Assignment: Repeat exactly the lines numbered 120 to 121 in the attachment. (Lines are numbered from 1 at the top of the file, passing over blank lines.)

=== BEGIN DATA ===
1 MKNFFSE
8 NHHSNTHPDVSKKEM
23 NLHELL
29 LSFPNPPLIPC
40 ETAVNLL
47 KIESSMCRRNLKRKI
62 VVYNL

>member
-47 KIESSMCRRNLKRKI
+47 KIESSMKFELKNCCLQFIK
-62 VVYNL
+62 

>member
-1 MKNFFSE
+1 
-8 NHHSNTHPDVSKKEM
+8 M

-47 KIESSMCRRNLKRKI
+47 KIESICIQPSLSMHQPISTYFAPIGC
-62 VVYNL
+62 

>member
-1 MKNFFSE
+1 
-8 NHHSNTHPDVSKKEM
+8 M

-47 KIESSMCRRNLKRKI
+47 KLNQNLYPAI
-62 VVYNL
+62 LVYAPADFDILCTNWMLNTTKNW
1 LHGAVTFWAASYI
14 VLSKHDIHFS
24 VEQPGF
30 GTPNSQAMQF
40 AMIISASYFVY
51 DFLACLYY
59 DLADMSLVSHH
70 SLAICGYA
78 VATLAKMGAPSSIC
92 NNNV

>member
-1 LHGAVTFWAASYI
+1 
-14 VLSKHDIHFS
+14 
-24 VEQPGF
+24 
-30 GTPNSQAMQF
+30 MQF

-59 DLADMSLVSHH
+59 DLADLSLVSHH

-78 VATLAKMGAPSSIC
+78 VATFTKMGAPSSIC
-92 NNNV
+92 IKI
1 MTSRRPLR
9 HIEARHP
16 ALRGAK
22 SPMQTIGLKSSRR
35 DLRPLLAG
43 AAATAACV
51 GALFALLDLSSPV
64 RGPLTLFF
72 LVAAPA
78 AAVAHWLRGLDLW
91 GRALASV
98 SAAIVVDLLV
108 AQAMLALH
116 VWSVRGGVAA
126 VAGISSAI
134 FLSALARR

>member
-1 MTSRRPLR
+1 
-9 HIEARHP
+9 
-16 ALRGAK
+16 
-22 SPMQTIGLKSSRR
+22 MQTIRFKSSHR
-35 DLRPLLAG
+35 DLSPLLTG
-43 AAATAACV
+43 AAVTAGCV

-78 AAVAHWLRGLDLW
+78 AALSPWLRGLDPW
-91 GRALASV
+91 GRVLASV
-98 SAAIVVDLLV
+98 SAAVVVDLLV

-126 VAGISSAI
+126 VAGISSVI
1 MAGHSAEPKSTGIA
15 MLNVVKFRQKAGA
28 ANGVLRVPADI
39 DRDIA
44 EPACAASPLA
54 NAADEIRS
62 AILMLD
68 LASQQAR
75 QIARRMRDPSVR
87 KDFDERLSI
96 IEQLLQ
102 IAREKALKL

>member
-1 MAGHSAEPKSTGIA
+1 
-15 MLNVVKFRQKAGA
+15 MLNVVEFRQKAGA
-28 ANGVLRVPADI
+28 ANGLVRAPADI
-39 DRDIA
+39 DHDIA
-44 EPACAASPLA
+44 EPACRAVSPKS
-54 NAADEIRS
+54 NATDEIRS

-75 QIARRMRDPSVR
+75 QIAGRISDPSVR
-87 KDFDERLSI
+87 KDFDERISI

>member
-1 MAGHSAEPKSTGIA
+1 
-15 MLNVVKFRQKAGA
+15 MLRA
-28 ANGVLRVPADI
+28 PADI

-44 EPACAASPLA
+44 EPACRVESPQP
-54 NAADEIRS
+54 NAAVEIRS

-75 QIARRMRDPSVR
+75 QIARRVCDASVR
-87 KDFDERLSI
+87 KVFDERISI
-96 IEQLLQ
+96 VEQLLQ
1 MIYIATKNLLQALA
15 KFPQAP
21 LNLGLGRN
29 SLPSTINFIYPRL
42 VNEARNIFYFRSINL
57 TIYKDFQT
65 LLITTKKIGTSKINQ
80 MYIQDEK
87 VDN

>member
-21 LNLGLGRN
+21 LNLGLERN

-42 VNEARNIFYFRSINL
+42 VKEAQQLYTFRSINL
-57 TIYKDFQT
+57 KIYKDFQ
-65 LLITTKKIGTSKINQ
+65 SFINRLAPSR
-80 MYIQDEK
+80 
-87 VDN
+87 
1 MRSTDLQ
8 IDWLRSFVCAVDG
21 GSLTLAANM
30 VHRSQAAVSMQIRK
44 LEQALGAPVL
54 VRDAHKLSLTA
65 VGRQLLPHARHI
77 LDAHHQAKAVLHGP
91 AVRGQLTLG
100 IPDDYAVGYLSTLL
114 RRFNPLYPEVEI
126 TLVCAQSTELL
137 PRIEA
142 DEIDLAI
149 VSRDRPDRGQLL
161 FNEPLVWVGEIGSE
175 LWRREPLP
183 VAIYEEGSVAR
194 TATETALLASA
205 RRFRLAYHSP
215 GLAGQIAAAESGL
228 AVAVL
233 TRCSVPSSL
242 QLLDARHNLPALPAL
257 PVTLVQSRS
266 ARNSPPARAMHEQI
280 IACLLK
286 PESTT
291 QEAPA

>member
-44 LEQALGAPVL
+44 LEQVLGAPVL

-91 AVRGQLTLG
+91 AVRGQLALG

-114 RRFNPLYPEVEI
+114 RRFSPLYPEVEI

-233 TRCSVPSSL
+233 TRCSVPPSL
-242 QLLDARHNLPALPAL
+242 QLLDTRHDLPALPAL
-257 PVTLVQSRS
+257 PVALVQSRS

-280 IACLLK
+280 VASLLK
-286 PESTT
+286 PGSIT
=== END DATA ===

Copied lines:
-87 KDFDERLSI
+87 KDFDERISI